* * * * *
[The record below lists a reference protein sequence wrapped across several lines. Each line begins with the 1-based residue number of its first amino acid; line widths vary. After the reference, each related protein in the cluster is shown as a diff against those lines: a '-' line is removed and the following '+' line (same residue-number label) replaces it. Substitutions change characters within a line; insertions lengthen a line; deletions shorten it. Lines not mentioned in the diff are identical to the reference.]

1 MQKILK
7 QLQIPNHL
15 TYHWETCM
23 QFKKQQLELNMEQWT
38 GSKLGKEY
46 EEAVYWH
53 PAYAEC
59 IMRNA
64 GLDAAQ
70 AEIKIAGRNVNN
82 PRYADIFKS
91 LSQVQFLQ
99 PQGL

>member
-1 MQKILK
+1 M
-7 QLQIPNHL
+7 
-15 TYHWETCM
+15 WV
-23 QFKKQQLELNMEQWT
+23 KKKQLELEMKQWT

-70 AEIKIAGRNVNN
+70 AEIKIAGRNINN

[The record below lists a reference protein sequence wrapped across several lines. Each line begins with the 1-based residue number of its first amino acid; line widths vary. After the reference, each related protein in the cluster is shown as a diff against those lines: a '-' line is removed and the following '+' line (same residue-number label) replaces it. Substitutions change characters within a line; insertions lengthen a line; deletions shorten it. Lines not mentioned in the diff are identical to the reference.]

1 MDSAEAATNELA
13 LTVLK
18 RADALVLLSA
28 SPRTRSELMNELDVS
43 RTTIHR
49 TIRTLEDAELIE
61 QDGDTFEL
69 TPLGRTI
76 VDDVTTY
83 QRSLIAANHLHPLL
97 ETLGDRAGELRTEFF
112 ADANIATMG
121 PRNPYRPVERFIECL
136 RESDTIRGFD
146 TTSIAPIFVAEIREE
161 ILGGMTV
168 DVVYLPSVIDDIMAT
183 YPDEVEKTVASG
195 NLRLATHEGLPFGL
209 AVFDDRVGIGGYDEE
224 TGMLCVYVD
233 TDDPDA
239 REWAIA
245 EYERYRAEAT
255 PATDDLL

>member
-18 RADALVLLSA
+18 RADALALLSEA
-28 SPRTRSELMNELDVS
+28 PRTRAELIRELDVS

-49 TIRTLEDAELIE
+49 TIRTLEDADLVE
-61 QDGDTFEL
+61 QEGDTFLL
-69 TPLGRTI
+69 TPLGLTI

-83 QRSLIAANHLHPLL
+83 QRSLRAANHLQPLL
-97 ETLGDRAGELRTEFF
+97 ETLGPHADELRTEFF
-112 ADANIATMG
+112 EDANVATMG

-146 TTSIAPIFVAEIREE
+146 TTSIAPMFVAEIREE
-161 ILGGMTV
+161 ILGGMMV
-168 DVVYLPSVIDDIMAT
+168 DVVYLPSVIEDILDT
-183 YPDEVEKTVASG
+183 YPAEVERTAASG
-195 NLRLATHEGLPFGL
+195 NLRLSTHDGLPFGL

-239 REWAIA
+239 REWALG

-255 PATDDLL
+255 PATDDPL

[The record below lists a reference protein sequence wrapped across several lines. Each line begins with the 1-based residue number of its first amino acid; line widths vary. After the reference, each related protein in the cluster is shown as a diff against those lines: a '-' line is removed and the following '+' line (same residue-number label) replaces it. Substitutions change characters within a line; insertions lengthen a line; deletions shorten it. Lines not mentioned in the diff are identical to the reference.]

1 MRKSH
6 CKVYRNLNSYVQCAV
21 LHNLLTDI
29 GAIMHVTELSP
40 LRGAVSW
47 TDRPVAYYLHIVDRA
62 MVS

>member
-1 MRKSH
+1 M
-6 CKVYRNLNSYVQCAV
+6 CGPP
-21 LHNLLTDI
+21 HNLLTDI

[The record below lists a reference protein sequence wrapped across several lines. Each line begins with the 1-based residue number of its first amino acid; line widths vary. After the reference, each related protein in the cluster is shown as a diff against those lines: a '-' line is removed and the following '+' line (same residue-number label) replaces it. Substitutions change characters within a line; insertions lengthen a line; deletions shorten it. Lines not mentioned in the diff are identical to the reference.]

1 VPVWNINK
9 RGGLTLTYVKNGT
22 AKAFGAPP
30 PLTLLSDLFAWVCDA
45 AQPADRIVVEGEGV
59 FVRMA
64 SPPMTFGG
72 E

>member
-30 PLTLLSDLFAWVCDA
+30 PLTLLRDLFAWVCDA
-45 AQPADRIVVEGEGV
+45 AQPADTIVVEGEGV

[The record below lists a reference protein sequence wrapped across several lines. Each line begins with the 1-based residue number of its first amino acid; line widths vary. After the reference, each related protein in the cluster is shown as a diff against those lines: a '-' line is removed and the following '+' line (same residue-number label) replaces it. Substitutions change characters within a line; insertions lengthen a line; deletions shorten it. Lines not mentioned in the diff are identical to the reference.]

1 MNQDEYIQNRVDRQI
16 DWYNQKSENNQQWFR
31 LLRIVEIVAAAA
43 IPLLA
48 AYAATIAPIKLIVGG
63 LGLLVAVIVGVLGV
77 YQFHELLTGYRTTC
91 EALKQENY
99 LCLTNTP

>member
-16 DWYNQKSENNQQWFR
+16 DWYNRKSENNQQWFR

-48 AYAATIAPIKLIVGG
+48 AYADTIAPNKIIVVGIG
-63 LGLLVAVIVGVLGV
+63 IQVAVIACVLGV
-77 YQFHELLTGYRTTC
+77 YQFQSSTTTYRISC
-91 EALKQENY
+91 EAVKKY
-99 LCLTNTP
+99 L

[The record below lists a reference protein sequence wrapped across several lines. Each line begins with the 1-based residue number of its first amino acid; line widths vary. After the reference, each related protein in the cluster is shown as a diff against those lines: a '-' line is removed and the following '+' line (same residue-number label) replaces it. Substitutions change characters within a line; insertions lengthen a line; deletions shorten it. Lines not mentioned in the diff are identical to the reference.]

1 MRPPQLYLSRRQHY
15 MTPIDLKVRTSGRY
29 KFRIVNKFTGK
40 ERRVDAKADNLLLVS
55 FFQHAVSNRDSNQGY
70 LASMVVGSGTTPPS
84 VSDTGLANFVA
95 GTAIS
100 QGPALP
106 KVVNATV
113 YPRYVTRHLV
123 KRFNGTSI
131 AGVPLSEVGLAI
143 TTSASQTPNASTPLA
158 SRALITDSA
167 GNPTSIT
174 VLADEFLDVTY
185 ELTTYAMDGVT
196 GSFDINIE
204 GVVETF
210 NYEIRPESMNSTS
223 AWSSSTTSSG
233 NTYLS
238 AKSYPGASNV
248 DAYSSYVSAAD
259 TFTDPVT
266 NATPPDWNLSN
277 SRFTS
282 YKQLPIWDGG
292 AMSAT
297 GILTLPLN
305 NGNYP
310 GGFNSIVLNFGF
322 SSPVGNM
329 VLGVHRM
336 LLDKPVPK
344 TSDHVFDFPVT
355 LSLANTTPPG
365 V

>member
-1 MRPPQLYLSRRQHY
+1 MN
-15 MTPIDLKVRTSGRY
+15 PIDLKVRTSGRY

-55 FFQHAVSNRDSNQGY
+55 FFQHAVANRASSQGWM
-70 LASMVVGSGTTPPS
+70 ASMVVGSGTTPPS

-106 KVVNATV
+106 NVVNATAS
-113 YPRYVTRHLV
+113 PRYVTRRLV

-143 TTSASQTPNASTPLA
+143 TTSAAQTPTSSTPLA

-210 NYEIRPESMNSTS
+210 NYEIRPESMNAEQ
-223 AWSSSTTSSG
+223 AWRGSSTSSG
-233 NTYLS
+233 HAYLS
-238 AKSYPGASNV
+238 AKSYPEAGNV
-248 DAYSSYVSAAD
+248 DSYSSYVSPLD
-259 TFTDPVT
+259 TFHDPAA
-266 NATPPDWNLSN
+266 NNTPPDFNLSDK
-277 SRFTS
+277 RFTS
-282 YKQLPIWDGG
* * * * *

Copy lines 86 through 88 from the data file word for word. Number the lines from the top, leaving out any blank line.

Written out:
21 LHNLLTDI
29 GAIMHVTELSP
40 LRGAVSW